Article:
Cat Feeding Tips

posted: 05/15/12
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Cat Feeding Tips
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When it comes to feeding your cat, there's a lot to consider. Here are some general tips to help you determine what's best for your kitty.

Canned or Dry Food?

Choosing between canned or dry food is largely a matter of convenience and preference. While you may find yourself holding your breath as you scoop out canned food, most cats love this mucky stuff, and the high nutrient content in the better brands means your cat can eat smaller quantities to meet his dietary needs. But any portion left in the can isn't very tasty if served straight out of the fridge. First heat it up a bit, but only to body temperature. Dry food is easier to serve and won't spoil if left out for the day. It's also considerably cheaper.


An ample supply of clean water is also key to your cat's well-being. To make the watering hole appealing to fastidious feline tastes, keep the bowl clean and change the water at least twice a day. While cats eating canned food consume a fair amount of water in their diets, cats eating only dry food will need to drink more.


While leaving out dry food so your cat can eat whenever he's hungry may be convenient, "free feeding" leads some cats to overeat, often out of boredom. The alternative is scheduled feeding: Two or three meals a day at set intervals is a good pattern. Feed your cat in the same place every time mdash; a quiet spot that's out of traffic routes and well away from the litter box, or your cat may refuse to eat there. Leave the food out for a set period of time (15 to 30 minutes), then remove the bowls.

Mealtime becomes more complicated when you have more than one cat, since their appetites and eating behavior will probably vary; they may even eat different foods. Use separate food and water bowls for each cat, set well apart, always placed in the same locations. Feed the slowest eater first and the fastest eater last. If one of your cats gulps down his share and immediately bulldozes his way into the neighboring bowl, discourage him, removing him from the room if necessary. Or, if you have a cat that doesn't eat his entire portion in one go, cover his bowl with a plate, then uncover it later for him to finish (refrigerate the leftovers if the food is canned).


An occasional healthy treat in addition to regular meals won't cause any harm and can, in fact, be a useful training tool. But the key words here are "occasional" and "healthy." Limit between-meal extras or you'll eventually have an overweight cat on your hands. Avoid foods intended for humans; they don't contribute to a complete and balanced cat diet. Fish, for example, is not only high in unsaturated fat (which cats have trouble metabolizing), but in sufficient quantities will sap the body of vitamin E and lead to steatitis (a painful skin condition). Pet-supply stores offer a variety of healthful treats; ask your vet which ones would be good for your cat.

Be careful about milk. Many adult cats are lactose-intolerant, so diarrhea may result. If you really want to give liquid treats, you can try milk in very small amounts, but stop the practice if it causes an intestinal upset.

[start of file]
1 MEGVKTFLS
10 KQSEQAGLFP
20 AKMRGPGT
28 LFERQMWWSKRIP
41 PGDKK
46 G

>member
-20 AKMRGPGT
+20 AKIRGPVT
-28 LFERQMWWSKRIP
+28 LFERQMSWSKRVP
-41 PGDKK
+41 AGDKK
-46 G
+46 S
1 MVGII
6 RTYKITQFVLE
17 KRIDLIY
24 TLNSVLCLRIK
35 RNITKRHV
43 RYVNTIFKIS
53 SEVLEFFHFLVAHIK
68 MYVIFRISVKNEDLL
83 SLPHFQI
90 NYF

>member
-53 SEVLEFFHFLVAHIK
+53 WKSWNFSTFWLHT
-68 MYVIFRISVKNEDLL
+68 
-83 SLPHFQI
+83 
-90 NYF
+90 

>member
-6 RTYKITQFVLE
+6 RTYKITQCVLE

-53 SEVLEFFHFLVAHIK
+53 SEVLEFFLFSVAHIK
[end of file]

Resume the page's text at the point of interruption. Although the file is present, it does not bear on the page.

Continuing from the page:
Weight Problems

In most cases, if you feed your cat high quality food in quantities suggested by your veterinarian, and if he gets sufficient exercise, he will maintain an ideal weight. But if your cat becomes overweight or is underweight, it's time to take action. You can judge your cat's correct weight by his ribs: If they are clearly visible, he's too thin; if they are difficult to detect by touch, he's overweight. Take a look at your cat from above: If his sides bulge out, he's overweight; if they are concave, he's too thin.

Obesity, the most common food-related problem, is easy to correct. First, talk to your vet about the weight-loss program that's right for your cat. In many cases, this will involve switching to a high-fiber, low-fat diet and scheduled feedings. Introduce any new diet slowly -- suddenly placing an overweight cat on a strict diet can cause fat to accumulate in the liver, leading to liver failure. Along with a change of food, it's also a good idea to encourage a sedentary cat to become more active through play.

The vet should see a scrawny cat that doesn't gain weight. If there is no health problem, ask for a good food to bulk up your bag of bones. It's not a big deal if your cat skips a meal every now and then, but a finicky cat that repeatedly turns up his nose at his food is another story. If he's holding out because a new food is being introduced, make the change even more gradual. Some cats simply don't like a variety of foods and may not eat again until they get their favorite dish. It will become more dangerous to hold out, in the hope that your cat will come around to the new diet, than to feed the same food daily. Don't let your cat go without food any longer than 24 hours before you take him to the vet; disinterest in food may be the first sign of a serious illness.

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